Commenced in January 2007
Frequency: Monthly
Edition: International
Paper Count: 31515
Grief and Repenting: The Engaging Remembrance in Thomas Hardy’s ‘Poems of 1912-13’

Authors: Chih-Chun Tang


Nostalgia, to some people, may seem foolhardy in a way. However, nostalgia is a completely and intensely private but social, collective emotion. It has continuing consequence and outgrowth for our lives as social actions. It leads people to hunt and explore remembrance of persons and places of our past in an effort to confer meaning of persons and places of present. In the ‘Poems of 1912-13’ Thomas Hardy, a British poet, composed a series of poems after the unexpected death of his long-disaffected wife, Emma. The series interprets the cognitive and emotional concussion of Emma’s death on Hardy, concerning his mind and real visit to the landscape in Cornwall, England. Both spaces perform the author’s innermost in thought to his late wife and to the landscape. They present an apparent counterpart of the poet and his afflicted conscience. After Emma had died, Hardy carried her recollections alive by roaming about in the real visit and whimsical land (space) they once had drifted and meandered. This paper highlights the nostalgias and feds that seem endlessly to crop up.

Keywords: Thomas Hardy, remembrance, psychological, poems 1912-13, Fred Davis, nostalgia.

Digital Object Identifier (DOI):

Procedia APA BibTeX Chicago EndNote Harvard JSON MLA RIS XML ISO 690 PDF Downloads 887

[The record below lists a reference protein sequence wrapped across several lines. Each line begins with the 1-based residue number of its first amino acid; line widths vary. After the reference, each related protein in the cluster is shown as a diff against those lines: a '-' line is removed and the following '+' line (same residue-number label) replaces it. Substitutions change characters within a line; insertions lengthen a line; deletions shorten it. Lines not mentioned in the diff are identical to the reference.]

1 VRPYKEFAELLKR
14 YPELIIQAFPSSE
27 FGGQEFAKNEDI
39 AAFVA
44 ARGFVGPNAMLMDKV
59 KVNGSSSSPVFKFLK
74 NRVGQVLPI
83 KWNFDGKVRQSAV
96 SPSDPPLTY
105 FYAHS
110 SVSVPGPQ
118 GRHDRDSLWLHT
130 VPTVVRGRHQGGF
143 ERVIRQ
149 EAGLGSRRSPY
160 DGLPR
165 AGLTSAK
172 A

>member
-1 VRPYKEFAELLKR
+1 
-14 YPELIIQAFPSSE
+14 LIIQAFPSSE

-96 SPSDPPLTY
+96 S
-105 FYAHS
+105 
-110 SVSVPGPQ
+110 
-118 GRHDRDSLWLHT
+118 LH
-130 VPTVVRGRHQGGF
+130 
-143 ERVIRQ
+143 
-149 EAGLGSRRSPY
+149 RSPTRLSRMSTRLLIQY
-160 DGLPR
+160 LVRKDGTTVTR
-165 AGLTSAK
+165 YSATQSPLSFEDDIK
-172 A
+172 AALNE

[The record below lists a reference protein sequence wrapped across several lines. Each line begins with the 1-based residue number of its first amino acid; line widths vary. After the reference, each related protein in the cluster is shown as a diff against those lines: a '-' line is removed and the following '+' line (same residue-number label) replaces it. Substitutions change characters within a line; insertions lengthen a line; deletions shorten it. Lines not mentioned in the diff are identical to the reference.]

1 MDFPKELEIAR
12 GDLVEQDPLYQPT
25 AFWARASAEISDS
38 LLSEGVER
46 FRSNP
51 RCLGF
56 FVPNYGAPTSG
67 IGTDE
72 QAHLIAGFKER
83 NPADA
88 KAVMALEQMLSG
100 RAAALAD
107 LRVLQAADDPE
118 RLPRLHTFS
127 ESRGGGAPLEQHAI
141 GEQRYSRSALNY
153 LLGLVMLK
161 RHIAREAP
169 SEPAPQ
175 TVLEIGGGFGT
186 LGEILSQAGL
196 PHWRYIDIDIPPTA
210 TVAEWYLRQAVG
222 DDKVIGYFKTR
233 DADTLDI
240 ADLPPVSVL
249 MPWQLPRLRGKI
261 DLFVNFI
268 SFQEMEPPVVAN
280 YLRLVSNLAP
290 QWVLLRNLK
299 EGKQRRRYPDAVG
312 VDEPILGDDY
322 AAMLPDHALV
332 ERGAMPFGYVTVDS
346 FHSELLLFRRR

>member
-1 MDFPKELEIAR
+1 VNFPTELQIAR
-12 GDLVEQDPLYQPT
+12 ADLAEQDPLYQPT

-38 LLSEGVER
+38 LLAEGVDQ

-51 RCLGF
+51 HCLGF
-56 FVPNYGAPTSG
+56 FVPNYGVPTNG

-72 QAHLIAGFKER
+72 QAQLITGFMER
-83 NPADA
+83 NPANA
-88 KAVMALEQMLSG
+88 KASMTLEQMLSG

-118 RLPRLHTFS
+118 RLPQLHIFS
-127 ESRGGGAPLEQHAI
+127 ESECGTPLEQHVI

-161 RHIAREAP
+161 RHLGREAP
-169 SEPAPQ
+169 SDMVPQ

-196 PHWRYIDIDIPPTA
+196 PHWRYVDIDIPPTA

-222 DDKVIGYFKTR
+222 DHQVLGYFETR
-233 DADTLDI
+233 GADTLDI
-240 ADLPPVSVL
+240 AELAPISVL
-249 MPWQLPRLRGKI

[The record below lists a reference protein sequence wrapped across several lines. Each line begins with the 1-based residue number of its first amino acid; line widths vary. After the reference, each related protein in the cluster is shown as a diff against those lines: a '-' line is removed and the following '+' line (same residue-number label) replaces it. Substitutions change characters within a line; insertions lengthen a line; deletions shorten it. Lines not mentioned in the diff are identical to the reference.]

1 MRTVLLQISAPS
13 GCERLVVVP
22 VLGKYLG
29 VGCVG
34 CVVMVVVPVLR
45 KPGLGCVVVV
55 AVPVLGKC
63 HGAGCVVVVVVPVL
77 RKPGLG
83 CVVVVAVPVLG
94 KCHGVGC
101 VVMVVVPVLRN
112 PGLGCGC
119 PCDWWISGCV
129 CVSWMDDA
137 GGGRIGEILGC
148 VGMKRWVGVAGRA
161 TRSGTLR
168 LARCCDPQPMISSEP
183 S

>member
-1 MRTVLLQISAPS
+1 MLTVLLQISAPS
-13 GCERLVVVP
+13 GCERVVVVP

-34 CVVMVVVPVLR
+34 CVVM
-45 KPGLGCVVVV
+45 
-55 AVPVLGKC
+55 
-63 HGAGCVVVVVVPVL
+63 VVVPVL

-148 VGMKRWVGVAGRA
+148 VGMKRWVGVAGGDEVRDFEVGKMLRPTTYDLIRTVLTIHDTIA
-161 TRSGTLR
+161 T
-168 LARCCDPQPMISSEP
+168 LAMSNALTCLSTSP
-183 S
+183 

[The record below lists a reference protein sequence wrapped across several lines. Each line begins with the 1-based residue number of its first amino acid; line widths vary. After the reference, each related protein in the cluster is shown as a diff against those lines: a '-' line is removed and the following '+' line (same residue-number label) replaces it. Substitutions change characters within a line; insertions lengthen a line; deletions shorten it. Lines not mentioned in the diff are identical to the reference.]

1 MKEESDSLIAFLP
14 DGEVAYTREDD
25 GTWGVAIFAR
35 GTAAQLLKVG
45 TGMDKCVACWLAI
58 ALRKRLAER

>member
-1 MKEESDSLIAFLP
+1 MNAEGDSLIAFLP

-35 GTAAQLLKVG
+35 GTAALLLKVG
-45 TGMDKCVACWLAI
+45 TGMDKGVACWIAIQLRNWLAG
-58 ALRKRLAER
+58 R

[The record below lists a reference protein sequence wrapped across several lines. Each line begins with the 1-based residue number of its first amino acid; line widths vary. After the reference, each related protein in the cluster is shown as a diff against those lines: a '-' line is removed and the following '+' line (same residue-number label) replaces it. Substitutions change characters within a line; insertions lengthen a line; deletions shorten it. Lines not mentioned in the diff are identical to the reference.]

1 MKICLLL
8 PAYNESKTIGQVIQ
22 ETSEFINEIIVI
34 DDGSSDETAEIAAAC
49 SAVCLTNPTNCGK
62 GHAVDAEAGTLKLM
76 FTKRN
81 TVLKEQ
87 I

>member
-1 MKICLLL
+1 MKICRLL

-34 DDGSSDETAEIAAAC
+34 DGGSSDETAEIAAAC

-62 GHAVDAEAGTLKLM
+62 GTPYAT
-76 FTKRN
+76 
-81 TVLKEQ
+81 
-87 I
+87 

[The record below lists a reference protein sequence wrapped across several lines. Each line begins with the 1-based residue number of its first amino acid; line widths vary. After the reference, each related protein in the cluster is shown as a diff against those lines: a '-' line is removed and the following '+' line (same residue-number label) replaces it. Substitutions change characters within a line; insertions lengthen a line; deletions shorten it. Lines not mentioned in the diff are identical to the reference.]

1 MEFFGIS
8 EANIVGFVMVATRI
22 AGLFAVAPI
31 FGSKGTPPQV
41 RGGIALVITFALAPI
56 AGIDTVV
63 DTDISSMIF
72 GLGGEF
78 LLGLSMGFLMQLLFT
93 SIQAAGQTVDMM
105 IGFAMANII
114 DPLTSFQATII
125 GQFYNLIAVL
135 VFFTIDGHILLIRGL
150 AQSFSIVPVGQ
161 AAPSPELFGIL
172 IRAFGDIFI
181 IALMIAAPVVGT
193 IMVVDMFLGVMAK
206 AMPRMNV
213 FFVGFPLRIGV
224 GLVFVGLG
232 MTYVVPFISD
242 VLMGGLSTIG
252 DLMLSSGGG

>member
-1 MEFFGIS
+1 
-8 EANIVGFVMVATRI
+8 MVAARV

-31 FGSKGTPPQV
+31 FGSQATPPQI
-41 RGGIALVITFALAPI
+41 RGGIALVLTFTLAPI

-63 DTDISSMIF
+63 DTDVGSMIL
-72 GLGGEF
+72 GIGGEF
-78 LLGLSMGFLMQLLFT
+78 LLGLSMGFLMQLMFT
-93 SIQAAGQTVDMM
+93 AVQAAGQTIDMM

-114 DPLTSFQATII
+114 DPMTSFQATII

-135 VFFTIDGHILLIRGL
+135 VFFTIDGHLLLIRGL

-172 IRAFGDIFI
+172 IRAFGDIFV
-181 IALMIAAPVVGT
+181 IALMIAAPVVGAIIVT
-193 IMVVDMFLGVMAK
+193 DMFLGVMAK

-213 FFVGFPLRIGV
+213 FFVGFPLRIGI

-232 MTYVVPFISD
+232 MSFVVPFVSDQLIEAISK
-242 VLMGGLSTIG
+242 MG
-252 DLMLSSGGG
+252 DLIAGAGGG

[1] Hardy, T. The Completed Poetic Works of Thomas Hardy. Ed. Samuel Hynes. New York: Oxford UP, 1984, pp.47-70.
[2] Davis, F. Yearning for Yesterday: A Sociology of Nostalgia. New York: Free Press,1979.
[3] “Nastolgia” Oxford English Dictionary, Accessed 28th September 2016.
[4] Lefebure, M. Thomas Hardy’s World: The Life, Times, and Works of the Great Novelist and Poet. London: Carlton, 1997, p31.
[5] “Memory” Merriam Webster Dictionary. Accessed 19th October 2016.
[6] Stern, W. General Psychology. Trans. H.D Spoerl. New York: Macmillan, 1938, p.13.
[7] Lukács, G. Soul and Form. Cambridge: MIT, 1910, pp.4-93
[8] Freud, S. The Interpretation of Dreams. Chicago: Great Books of the Western World, 1952, p.255.
[9] Bachelard, G. The Poetics of Space. Trans. Maria Jolas. Boston: Beacon Press,1969, p.48.
[10] Benjamin, W. Berlin Childhood around 1900. Trans. Howard Eiland. Cambridge: Harvard UP, 2006.